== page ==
Case study

The way out of in-work poverty

Research on in-work poverty has informed the employment policies at three important employers in the city of York.

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The issue

For many families in the UK, employment does not provide an escape from poverty. Particularly in a time of austerity and low economic growth, the challenges faced by low-paid workers in earning enough to support themselves and their families are immense.

Identifying effective, sustainable ways out of in-work poverty benefits these workers, their families and the state. But for employers these pathways can amount to another significant cost pressure, to be set against a general background of competing wage demands throughout an organisation’s workforce.

Consequently, understanding how effective different anti-poverty measures are for workers, and if they are sustainable long-term measures which employers should adopt, is crucial to the in-work poverty policy debate.

The research

For organisations aiming to be an 'antipoverty employer', York research suggests a complex picture.

Professor Jo Swaffield and colleagues from the Department of Social Policy and Social Work analysed the impact on poverty of the Voluntary Living Wage. The team surveyed workers earning £10 per hour or less at three partner organisations: City of York Council, Joseph Rowntree Foundation/Joseph Rowntree Housing Trust and York St John University. The three organisations had recently become Voluntary Living Wage employers.

The research found that in-work poverty is not only related to the wage rate but is also inextricably linked to working hours. Low wage employment is predominantly part-time; this means that even though a person might receive the Living Wage, they may not be working the hours assumed by Living Wage calculations.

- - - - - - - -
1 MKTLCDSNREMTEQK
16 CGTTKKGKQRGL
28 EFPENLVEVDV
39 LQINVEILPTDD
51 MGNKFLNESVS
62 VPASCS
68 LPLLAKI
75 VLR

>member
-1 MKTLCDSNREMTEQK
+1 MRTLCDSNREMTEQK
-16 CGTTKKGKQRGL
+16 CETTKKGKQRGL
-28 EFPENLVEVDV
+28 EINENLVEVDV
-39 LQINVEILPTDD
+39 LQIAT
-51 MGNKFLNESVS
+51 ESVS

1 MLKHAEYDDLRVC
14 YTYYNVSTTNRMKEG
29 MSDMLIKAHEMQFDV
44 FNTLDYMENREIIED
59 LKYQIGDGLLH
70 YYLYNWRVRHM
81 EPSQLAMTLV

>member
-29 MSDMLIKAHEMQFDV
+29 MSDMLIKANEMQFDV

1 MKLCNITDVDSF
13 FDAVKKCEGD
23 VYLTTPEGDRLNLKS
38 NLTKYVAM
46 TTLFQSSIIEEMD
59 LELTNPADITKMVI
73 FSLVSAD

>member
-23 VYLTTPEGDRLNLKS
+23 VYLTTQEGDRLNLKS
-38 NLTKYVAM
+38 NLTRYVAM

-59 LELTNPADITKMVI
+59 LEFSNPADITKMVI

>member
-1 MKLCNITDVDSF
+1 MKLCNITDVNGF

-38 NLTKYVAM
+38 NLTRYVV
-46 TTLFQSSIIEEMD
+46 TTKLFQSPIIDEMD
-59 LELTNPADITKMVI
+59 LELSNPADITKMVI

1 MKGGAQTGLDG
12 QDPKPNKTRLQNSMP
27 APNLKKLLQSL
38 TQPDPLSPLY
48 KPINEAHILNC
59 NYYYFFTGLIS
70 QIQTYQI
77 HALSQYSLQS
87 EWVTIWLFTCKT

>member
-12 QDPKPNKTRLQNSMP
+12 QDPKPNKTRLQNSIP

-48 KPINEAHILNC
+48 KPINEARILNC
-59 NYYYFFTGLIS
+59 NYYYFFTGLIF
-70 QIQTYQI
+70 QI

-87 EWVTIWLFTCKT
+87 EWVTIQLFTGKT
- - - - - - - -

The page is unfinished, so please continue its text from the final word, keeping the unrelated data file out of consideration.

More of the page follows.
Employees receiving the Living Wage could also be in poverty because of their living situation and, in some cases, failure to claim benefits they are due. Single parents were at higher risk of deprivation of adult items such as "regular savings" and "money to repair broken electrical goods".

The research identified a range of pathways for employers to help their low-waged employees, including:

  • Consideration of their employees’ weekly working hours and whether part-time roles could be re-designed.
  • Consideration of the provision, access and engagement of the workforce to the employee benefit package provided.
  • For career progression opportunities to be underpinned by a supportive organisational structure to foster and develop confidence and aspiration.

The outcome

The three partner organisations involved in the research used the project's findings to review and reconsider their working practices, including their wage rates and policies on sharing additional overtime hours.

The organisations have also reexamined their ‘employee benefit schemes’, and the access their employees have to affordable borrowing and employer support from an anti-poverty perspective.

Featured researcher
Jo Swaffield

Jo Swaffield

Professor Swaffield is an applied micro labour economist with a track record of providing research evidence to government. Her main research fields are in labour economics and applied microeconometrics, focusing on issues such as the gender wage gap, low wages including minimum wages and the living wage, and employment.

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